• If you are able to send them parts in advance – for example a set piece for an audition or the part they would be playing in a trial rehearsal – ensure they receive this with enough time to prepare it before the assessment.
  • Ensure that you stick to the tasks you have stated, and don’t introduce new ones at the last minute.
  • Have a structured way of making decisions, and a timeline for making and delivering them. Be sure to communicate this to your potential member so they know when they can expect to hear from you.

Make sure you are also clear to your potential member about what is expected in terms of attendance and subscription payments during any trial period.

6. Be considerate of your potential member

It’s worth repeating: no matter what form your assessment takes, your potential member will be nervous about the process. Here are a few things to consider which may help them feel more relaxed and confident about their assessment:

  • Respond promptly to queries about joining your group, don’t let people think you are not interested in them.
  • Communicate clearly with them in advance so that they know exactly what to expect on the day of the audition or during the trial period. Answer all their questions clearly, promptly and politely, even if you think they are obvious, and be very clear about the dates, times and format of the assessment (see Make your process transparent, above).
  • Ask them in advance if they have any special requirements for assessment. If they need large print, require extra time for sight-reading, a chair to sit on or need to bring someone with them for moral support – be accommodating to their requests as much as possible.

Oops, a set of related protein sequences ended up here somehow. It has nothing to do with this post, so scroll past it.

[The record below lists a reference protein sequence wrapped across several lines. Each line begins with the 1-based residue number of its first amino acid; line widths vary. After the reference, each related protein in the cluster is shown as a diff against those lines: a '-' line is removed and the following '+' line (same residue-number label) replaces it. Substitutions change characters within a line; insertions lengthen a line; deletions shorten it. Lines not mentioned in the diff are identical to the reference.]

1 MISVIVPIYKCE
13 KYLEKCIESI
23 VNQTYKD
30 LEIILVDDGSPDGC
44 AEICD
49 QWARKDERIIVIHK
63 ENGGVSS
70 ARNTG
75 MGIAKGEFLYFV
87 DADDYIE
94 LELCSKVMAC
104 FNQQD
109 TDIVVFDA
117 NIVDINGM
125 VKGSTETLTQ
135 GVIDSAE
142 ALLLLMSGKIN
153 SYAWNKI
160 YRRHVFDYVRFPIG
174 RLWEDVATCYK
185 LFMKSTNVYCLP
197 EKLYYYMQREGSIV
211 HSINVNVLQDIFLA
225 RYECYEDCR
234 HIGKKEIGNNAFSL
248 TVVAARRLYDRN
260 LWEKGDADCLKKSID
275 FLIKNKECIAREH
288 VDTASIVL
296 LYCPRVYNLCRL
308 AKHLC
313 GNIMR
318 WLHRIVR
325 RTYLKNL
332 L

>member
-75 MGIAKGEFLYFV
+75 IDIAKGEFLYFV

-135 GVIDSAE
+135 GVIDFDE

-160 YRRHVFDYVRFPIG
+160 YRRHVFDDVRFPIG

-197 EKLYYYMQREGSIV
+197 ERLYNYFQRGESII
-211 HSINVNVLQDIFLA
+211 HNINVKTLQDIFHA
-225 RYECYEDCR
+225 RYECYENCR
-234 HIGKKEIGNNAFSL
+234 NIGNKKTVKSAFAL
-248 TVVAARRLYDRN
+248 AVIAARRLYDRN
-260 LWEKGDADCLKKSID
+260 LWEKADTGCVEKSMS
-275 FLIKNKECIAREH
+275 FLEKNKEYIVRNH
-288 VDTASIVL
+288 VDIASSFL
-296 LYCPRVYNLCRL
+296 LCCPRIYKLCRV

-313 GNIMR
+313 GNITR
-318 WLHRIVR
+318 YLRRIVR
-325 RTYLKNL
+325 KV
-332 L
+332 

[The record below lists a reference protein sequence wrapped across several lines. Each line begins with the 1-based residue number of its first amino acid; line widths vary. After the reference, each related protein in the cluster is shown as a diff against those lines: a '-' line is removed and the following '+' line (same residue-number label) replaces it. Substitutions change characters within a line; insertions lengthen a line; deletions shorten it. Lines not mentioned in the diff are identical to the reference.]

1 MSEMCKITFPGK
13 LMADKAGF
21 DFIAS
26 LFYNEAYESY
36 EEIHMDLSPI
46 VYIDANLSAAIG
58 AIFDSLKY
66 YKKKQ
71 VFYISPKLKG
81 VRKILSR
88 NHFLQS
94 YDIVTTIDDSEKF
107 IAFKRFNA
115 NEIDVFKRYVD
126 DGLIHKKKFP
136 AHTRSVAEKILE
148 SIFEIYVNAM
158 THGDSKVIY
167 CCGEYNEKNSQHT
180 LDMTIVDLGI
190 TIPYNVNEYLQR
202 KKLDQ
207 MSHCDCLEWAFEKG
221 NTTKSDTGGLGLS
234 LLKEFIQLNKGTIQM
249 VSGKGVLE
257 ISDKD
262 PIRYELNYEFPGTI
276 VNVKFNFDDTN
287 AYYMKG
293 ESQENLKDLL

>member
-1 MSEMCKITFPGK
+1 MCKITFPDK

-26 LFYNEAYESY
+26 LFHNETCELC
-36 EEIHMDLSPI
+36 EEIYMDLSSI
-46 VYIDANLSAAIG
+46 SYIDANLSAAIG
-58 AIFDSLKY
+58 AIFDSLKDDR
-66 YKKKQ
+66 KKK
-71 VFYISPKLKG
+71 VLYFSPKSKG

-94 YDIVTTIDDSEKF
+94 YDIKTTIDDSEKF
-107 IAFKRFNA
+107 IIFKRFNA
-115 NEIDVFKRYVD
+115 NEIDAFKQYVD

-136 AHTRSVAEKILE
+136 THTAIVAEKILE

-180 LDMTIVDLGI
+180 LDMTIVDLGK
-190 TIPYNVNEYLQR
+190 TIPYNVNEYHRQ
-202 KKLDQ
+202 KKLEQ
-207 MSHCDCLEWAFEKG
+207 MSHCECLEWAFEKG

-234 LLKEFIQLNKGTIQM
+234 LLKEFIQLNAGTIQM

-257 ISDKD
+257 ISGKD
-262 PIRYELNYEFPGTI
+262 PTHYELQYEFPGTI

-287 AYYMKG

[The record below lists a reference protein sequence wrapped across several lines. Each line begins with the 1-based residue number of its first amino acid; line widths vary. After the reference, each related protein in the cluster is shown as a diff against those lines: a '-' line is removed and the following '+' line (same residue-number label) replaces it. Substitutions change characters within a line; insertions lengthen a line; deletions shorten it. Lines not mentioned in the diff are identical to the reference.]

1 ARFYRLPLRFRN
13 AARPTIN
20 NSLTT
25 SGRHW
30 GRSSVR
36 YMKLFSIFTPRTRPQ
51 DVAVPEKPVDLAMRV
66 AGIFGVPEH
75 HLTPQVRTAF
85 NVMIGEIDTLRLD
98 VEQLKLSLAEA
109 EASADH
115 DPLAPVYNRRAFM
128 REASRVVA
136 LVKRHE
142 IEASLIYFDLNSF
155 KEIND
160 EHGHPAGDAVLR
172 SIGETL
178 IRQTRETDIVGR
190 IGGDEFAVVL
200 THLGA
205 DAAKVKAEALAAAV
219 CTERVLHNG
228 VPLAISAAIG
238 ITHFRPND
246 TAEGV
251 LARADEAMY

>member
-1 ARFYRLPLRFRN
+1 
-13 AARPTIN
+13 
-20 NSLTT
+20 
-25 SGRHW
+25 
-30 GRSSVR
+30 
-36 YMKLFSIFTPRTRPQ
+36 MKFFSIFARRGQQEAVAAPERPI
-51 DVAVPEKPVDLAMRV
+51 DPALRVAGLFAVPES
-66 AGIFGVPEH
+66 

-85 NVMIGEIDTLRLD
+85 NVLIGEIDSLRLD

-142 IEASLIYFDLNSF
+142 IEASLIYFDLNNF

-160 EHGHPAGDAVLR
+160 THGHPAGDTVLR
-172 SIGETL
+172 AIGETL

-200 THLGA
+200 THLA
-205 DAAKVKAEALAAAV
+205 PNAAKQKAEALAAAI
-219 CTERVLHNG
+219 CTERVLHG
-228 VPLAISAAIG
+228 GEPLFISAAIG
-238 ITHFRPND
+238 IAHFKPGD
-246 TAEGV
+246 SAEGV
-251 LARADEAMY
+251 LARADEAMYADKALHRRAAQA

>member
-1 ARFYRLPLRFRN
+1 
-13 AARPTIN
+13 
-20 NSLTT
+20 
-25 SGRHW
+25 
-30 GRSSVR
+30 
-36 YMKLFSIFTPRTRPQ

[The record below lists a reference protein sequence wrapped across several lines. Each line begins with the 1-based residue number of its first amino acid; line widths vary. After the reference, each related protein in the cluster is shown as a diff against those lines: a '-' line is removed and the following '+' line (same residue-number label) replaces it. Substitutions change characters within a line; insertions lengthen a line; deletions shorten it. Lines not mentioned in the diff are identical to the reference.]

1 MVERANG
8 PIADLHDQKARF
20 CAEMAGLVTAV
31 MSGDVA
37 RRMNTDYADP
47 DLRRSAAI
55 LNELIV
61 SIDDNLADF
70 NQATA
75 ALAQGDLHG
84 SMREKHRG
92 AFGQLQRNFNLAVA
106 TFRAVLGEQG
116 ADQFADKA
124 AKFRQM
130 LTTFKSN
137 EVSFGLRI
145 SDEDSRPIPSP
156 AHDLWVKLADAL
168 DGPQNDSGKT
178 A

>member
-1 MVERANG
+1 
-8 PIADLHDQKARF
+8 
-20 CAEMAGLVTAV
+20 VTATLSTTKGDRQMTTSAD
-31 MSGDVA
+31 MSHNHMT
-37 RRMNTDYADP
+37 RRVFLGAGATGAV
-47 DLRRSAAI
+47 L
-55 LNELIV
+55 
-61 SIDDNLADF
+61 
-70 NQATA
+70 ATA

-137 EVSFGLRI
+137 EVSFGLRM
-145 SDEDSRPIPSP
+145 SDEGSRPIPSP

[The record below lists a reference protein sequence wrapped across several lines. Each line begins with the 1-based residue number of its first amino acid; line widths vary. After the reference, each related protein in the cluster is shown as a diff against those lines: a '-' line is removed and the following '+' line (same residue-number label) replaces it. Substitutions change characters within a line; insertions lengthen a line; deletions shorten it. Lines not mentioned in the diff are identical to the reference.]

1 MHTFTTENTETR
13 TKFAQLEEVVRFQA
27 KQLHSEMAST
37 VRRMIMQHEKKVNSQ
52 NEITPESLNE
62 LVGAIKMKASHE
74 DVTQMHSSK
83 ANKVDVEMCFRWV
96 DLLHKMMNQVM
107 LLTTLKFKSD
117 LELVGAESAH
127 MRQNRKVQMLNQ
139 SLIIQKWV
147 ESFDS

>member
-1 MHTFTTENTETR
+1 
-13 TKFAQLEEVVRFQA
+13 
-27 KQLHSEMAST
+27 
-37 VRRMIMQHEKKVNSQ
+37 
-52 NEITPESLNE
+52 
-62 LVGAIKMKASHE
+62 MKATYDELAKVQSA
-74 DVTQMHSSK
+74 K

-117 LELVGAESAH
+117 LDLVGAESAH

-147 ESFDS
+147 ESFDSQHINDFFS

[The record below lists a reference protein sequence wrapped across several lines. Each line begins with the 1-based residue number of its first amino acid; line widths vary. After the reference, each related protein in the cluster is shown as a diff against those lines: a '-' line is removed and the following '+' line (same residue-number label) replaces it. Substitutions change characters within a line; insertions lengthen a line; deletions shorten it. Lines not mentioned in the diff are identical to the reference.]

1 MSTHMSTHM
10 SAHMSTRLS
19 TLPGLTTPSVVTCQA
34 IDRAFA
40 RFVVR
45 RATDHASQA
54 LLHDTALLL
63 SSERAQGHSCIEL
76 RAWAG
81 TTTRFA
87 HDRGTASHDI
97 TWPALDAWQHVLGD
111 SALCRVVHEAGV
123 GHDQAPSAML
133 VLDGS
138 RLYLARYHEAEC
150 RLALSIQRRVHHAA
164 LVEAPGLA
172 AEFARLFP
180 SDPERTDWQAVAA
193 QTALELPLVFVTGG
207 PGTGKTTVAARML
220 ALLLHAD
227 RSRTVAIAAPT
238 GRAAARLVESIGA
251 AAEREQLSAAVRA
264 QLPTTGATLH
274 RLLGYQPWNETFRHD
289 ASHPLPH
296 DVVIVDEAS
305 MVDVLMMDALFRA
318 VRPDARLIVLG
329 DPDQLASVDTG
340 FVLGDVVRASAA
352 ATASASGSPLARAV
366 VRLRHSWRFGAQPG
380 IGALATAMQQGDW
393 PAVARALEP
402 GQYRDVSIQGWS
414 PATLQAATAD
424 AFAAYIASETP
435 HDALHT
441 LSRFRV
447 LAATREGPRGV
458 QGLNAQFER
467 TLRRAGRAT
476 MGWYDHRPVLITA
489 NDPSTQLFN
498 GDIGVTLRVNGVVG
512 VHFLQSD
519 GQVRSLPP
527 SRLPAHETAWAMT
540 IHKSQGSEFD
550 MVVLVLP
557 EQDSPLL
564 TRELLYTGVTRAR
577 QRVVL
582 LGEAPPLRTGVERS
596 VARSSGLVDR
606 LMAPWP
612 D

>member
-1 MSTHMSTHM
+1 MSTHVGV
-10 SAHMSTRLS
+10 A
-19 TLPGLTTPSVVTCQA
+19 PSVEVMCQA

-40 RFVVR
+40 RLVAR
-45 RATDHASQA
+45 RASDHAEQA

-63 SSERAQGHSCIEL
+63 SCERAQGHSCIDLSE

• On the day be welcoming, polite and positive. Ensure they are met by someone and looked after when they arrive. For trial rehearsals, you should also ensure they are looked after during the break, and again at the end of the rehearsal – perhaps you could assign a section leader to take care of this.
  • For individual assessments:
    • Offer a drink if you can, even if it’s just water.
    • Give them the opportunity to warm up first. If they could sing or play with the group for a while before being assessed, this will help to build up their confidence and allow them to become familiar with your MD ‘from afar’ before coming face-to-face with them. It also allows them to make their own decision about whether your group is right for them. If this isn’t possible, they should still be allowed some space and time to warm up on their own – never assess anybody ‘cold’.
    • Acknowledge their nervousness and give them time and space to prepare themselves before they start on any task.
    • Start with a warming-up task such as a voice test, warm-up exercises or scales to help settle their nerves - don’t launch straight into a solo performance or sight-reading task.
    • Always be positive during the assessment, if you can’t think of anything to say just say ‘thank you’.
    • Thank them at the end with a smile on your face and let them know how soon they can hear from you.

7. Give structured feedback, sensitively, and help your potential member to improve

Going through an assessment only to be unsuccessful can be a very demoralising experience. If you are unable to immediately offer your potential member a place, there are a range of options you could consider to help them develop their skills.